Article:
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Specialty therapist focuses on pain relief
Ulia Cummings has magical fingers — and palms — and knowledge of the body on a cellular level. With degrees in biology, chemistry and physical therapy, the 48-year-old native of Russia recently has opened her own special therapy business, Sequim MFR. The initials stand for myofascial release, a type of treatment that Cummings can vouch for herself.
Plagued with hip pain for 10 years and frustrated with conventional medicine’s answers — “a bunch of X-rays, a bunch of MRIs, a bunch of money” — Cummings started looking for alternative methods. She came across John F. Barnes, a worldwide expert on myofascial release, attended her first MFR training seminar, saw one of his practitioners and found relief from her unrelenting pain and a new career.
“It all made sense. I paid for a one-hour treatment and it hurt like hell because it was 10 years of fascia restrictions catching up with me,” Cummings said. “That day I was able to run — I couldn’t believe it.”
The MFR therapy turned her life around and for the past two years Cummings has devoted herself to learning all of Barnes’ techniques through his courses. She’ll become one of 75,000 certified practitioners in Barnes’ method in October — and as far as she knows — the only one on the peninsula.
“Myo” is a prefix meaning “muscle” and “fascia,” according to a medical dictionary, is “a sheet of fibrous tissue that envelops the body beneath the skin; it also encloses muscles and groups of muscles and separates their several layers or groups.”
In her brochure, Cummings writes, “Fascia is a tough connective tissue which spreads throughout the body in a three-dimensional web from head to foot without interruption. Trauma, poor posture or inflammation can create a binding down of fascia resulting in excessive pressure on nerves, muscles, blood vessels and organs … Fascial restrictions can exert about 2,000 pounds of force per square inch on pain sensitive structures.”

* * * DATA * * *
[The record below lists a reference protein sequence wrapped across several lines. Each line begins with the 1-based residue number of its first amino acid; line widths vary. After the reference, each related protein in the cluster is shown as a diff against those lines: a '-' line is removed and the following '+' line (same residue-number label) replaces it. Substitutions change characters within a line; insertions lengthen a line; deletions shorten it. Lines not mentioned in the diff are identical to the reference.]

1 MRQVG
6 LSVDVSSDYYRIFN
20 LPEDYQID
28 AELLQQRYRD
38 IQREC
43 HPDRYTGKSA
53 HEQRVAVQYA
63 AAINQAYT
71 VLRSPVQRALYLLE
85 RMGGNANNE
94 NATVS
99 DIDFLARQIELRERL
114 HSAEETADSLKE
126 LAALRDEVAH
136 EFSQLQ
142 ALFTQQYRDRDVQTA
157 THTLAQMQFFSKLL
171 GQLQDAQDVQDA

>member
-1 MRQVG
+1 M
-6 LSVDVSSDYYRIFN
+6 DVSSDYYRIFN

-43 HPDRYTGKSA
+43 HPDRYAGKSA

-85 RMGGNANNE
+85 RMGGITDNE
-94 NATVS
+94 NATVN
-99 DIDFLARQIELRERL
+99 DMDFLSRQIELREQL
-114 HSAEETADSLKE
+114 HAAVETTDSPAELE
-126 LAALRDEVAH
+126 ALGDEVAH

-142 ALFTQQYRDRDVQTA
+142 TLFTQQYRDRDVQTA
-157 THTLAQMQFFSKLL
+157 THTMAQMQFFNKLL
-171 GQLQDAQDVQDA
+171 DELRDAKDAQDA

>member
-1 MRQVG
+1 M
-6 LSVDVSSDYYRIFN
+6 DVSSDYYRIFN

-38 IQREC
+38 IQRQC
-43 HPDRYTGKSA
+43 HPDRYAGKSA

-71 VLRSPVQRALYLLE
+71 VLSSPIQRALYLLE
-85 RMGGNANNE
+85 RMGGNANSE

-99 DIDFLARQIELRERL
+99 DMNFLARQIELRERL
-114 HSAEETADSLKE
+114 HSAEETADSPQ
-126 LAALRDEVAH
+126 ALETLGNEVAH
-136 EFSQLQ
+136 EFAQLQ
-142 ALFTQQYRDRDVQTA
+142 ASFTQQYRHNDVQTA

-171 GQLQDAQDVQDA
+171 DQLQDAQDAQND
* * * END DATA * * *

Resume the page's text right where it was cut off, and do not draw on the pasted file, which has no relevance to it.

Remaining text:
Cummings explained there is a great deal of science underlying myofascial restrictions and release but patients only need understand the basics: Pressure applied correctly for at least five minutes “unwinds” the fascia and releases the tension that causes pain. Over the course of treatment the fascia and muscle “relearn” their proper positions. Cummings stressed the pressure is gentle but patients should expect a tolerable burning sensation as the fascia is released.
Conditions she treats include back and neck pain, headaches, sports injuries, carpel tunnel syndrome, scoliosis, fibromyalgia, chronic fatigue syndrome, TMJ, restricted motion and post-surgical scarring.
Cummings asks each new client to fill out a questionnaire and then performs a physical assessment of the patient’s whole body.
“Everyone requires special attention. I do an elaborate assessment, identify the first restriction that needs to be removed and a plan of care,” Cummings said.
Having felt what myofascial release has done for her, Cummings said, “People get a better life, so they’re happier people and they make other people happier, too. I do what I can with my hands. Somebody helped me have a better quality of life and when I find a person who needs help, I will help.”
As a new Sequim-Dungeness Valley Chamber of Commerce member, Sequim MFR will have an open house from 2-7 p.m. Thursday, June 20, at 181 Duke Drive, with a ribbon-cutting ceremony at 5:30 p.m. The public is invited.
Correction: Sequim MFR is at 181 Duke Drive in Sequim. An information box with the story on page A-5 of the June 19 Gazette listed the street number incorrectly.